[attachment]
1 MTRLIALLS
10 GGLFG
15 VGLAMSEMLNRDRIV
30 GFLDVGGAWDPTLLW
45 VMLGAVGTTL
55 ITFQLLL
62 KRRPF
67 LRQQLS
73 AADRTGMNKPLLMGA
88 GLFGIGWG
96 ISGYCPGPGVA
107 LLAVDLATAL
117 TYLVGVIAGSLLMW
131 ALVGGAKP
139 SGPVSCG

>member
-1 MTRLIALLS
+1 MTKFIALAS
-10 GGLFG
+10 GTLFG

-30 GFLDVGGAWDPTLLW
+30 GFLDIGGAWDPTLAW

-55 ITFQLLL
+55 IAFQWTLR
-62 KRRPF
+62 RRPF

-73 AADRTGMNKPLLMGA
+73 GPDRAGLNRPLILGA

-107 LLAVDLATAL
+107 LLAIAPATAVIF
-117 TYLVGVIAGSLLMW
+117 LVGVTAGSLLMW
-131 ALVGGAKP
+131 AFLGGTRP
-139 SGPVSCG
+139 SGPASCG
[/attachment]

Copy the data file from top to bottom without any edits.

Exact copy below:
1 MTRLIALLS
10 GGLFG
15 VGLAMSEMLNRDRIV
30 GFLDVGGAWDPTLLW
45 VMLGAVGTTL
55 ITFQLLL
62 KRRPF
67 LRQQLS
73 AADRTGMNKPLLMGA
88 GLFGIGWG
96 ISGYCPGPGVA
107 LLAVDLATAL
117 TYLVGVIAGSLLMW
131 ALVGGAKP
139 SGPVSCG

>member
-1 MTRLIALLS
+1 MTKFIALAS
-10 GGLFG
+10 GTLFG

-30 GFLDVGGAWDPTLLW
+30 GFLDIGGAWDPTLAW

-55 ITFQLLL
+55 IAFQWTLR
-62 KRRPF
+62 RRPF

-73 AADRTGMNKPLLMGA
+73 GPDRAGLNRPLILGA

-107 LLAVDLATAL
+107 LLAIAPATAVIF
-117 TYLVGVIAGSLLMW
+117 LVGVTAGSLLMW
-131 ALVGGAKP
+131 AFLGGTRP
-139 SGPVSCG
+139 SGPASCG